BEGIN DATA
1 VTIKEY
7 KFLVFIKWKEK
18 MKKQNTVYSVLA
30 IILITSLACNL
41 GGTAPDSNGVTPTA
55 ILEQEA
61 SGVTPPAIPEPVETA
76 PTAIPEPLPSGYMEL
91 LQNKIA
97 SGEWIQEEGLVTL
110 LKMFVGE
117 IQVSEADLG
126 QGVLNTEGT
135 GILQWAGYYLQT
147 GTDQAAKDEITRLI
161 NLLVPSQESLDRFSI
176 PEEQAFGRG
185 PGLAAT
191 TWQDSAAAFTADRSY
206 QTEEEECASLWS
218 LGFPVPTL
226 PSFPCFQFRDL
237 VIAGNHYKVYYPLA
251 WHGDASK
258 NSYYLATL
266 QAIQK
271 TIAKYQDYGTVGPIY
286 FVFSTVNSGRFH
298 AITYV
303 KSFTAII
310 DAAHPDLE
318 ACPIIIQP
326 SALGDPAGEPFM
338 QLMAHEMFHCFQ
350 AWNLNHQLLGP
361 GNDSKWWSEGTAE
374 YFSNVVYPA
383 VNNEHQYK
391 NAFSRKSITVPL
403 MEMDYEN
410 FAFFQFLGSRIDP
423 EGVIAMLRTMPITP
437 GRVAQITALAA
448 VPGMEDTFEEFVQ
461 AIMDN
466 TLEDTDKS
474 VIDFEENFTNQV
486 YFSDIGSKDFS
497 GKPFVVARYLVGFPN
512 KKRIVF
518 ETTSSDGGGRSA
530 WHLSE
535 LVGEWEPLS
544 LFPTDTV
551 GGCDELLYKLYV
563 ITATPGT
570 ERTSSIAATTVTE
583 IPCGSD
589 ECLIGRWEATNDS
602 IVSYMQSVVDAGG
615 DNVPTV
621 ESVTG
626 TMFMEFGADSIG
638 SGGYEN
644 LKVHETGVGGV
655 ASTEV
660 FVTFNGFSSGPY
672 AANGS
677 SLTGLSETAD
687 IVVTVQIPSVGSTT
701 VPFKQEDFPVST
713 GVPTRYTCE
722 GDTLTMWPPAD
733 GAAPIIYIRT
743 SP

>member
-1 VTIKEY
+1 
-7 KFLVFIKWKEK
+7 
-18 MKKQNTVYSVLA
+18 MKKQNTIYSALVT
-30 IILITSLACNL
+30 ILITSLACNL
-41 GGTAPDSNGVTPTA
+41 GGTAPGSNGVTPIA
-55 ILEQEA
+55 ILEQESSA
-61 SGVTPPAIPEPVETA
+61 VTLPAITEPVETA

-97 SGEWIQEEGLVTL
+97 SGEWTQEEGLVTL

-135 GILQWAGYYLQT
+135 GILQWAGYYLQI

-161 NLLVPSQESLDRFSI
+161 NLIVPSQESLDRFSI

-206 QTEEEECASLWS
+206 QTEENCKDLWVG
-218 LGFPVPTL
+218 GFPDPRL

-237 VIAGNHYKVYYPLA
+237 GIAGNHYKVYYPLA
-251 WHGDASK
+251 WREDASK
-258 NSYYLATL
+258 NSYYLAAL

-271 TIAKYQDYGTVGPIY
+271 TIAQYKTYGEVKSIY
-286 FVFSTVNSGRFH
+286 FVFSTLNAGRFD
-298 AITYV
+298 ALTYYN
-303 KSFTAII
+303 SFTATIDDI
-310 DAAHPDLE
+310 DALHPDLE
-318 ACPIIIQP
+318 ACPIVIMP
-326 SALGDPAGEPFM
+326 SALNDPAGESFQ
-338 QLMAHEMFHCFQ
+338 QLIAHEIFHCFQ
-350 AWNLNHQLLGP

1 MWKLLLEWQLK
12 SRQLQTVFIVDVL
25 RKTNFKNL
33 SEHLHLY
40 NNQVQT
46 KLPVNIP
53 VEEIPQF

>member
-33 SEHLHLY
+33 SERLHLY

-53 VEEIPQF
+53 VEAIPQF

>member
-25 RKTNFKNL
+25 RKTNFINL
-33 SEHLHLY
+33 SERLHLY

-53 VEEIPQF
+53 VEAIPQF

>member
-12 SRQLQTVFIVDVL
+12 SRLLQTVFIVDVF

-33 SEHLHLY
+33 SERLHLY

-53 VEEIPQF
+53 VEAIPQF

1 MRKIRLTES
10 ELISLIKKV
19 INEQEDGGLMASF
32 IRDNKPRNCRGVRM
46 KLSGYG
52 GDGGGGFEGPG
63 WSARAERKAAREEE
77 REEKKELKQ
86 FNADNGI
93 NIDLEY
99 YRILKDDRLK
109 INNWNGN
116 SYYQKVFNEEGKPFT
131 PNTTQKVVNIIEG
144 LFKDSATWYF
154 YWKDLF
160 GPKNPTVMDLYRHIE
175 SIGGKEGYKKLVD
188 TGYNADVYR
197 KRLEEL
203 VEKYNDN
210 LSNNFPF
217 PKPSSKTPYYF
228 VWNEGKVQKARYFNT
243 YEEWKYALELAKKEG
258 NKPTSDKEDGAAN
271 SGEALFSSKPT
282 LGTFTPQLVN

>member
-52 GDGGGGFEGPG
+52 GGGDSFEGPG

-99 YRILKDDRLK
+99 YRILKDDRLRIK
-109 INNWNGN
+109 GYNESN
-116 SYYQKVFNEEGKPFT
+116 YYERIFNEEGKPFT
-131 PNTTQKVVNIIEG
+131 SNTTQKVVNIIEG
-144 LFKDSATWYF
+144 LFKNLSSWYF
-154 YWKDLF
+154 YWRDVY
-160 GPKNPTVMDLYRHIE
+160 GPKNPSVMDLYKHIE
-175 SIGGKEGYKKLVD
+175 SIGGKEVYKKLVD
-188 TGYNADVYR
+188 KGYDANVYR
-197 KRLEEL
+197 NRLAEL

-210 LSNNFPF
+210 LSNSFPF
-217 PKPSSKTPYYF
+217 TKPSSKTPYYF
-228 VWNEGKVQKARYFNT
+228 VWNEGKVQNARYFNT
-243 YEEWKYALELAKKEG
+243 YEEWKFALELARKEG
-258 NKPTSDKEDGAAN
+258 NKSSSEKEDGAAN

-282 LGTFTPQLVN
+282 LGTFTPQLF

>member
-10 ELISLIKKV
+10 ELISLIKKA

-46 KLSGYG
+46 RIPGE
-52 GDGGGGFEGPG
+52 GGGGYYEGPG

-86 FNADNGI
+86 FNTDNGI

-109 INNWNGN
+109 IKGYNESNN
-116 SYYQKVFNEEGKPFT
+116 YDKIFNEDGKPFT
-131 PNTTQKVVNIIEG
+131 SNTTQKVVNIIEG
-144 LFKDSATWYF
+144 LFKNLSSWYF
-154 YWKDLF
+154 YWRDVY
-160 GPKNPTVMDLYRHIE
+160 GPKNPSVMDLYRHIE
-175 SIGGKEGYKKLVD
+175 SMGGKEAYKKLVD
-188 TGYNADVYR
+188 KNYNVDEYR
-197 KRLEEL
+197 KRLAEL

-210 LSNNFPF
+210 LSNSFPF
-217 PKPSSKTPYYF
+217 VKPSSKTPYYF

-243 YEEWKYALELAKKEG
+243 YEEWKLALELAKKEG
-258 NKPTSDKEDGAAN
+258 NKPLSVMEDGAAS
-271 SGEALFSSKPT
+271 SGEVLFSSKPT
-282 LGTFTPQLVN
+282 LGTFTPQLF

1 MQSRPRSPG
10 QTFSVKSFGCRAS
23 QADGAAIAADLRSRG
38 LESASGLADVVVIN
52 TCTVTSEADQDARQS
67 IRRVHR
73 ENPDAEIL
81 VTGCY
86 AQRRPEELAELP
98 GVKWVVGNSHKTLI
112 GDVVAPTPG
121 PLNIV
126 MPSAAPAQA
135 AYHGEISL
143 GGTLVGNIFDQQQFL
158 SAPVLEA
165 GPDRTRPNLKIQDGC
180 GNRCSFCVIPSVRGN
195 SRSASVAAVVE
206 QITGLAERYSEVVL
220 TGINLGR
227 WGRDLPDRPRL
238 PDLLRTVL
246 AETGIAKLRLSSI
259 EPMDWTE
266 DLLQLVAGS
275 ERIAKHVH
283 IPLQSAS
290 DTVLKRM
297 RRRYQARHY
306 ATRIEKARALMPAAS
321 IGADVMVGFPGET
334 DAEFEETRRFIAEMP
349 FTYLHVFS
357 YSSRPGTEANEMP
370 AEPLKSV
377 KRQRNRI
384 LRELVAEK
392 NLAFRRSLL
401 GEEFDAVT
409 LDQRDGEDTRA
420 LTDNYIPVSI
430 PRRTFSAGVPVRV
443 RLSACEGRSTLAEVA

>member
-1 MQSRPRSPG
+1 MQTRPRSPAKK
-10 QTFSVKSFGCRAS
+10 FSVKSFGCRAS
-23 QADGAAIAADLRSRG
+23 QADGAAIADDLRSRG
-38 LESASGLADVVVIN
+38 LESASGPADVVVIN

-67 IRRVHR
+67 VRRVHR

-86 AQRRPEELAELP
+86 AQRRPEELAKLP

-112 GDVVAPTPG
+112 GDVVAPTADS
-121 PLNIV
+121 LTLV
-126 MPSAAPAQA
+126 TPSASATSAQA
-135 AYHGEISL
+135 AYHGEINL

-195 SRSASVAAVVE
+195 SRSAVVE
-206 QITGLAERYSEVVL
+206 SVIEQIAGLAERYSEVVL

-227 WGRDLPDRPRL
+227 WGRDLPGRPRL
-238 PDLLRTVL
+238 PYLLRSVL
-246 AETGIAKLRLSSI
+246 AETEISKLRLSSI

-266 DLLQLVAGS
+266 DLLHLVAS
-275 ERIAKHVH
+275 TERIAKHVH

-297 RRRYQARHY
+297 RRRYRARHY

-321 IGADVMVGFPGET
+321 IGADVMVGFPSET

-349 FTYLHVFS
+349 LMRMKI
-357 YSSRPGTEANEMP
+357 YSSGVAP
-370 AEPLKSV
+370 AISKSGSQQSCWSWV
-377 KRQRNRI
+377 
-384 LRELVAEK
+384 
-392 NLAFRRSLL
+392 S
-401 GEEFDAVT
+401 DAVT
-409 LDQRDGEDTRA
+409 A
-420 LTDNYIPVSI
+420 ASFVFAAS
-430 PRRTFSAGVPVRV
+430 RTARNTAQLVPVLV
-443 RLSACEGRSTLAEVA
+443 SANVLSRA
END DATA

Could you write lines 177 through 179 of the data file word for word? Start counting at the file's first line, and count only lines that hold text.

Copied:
282 LGTFTPQLVN

>member
-52 GDGGGGFEGPG